- Historic Sites
The Erie Canal Passed This Way
October 1968 | Volume 19, Issue 6
The middle section was level, but it was not without its problems. It was largely forest land; much of the canal would have to be dug through huge slumps and roots. And supplies of all kinds had to be brought inland along the Mohawk by river and road. Nevertheless, the work went ahead. A sixty-foot path was staked out and cleared of trees and underbrush. Within this was another lane of stakes to mark the forty-foot width of the canal.
The digging was done by private contractors, often local farmers who improved their slack season by excavating a section of the ditch. Contracts were let for sections as short as a quarter of a mile. Within a year or so the use of axe and saw to cut down trees had given way to a quicker and easier method: one end of a cable was attached high on a tree and the other end to a roller turned by a crank and an endless screw arrangement. The crank and screw provided such tremendous mechanical advantage that one man could pull over a tree of almost any size. A stump-puller was devised which made tisc of the multiplied force provided by a huge wheel and axle. The materials for construction seemed to turn up when needed. Seepage of water threatened to be a serious problem when the first sections of canal were opened—but then a clay or muck was found, called “the blue mud of the meadows,” which proved an excellent seal when used as a liner. And a cement which hardened even under water took care of a very pressing need for a strong and lasluig stonework mortar.
The first short section of canal was opened in the autumn of 1819, a little more than two years after construction had started. Water was turned into fifteen miles of channei between Rome and Utica, and a boat made the trip to Utica one day and back to Rome the next, towed by a team of horses and carrying a load of speechinaking dignitaries. Additional sections were put into service that same year, and by the next summer, 1820, the entire middle portion, ninety-four miles long, between Utica and Montezuma, carried water. As fast as sections were opened, boats appeared on them; even a part-way haul by water was better than none at all.
Digging on both the cast and west sections then got under way, the crews working in both directions from the completed middle section, and each year new stretches were opened. In iSag the Hudson River was reached, but it was !»25 before the western end cut through to Buffalo and Lake Erie. Almost overlooked in the excitement of these years was the completion of the Champlain Canal in 1823.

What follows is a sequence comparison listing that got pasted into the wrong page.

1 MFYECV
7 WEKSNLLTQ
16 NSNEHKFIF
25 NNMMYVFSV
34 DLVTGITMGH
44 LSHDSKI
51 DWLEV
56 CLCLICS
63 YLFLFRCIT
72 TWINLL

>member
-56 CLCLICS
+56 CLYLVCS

The Erie or “Great Western” Canal was sometimes called Clinton’s Ditch. The nickname was coined in scorn by De Witt Clinton’s political enemies—but, as is the fate of many pejoratives, it was soon adopted as a term of affection.
Bringing the canal along the Mohawk River had created special problems. In its lowest thirty miles, between Schencctady and Albany, the river was so squecved between its rocky walls that at places the canal had to be cut into shelves above the water. And to complicate the difficulty, in this same stretch the river made its most precipitous plunge, so that twentyseven of the eighty-four locks in the canal were in this short and cramped area. Here, too, was the Eric’s longest aqueduct: at Crescent, only a do/cn miles or so up the canal from Albany, the canal crossed from the soutli to the north side of the Mohawk on a “bridge” 1,188 feet long.
An Erie aqueduct was a specialized structure. Its masonry arches were designed to support a water-filled channel or flume of timber, which was, in fact, the canal itself. Usually the towpath on which the tow horses walked was an integral part of the masonry bridge rather than of the flume. The Crescent aqueduct was demolished many years ago, but twelve miles upstream at Alexander’s Mills (now Rexford) the canal crossed back again to the south side of the river on another aqueduct. That aqueduct survived until around 1910, thanks to its conversion for use as a road bridge. And a second and larger aqueduct erected at Rexford about 1840 to carry an enlarged canal stood until just last year, also because it was converted to a highway bridge.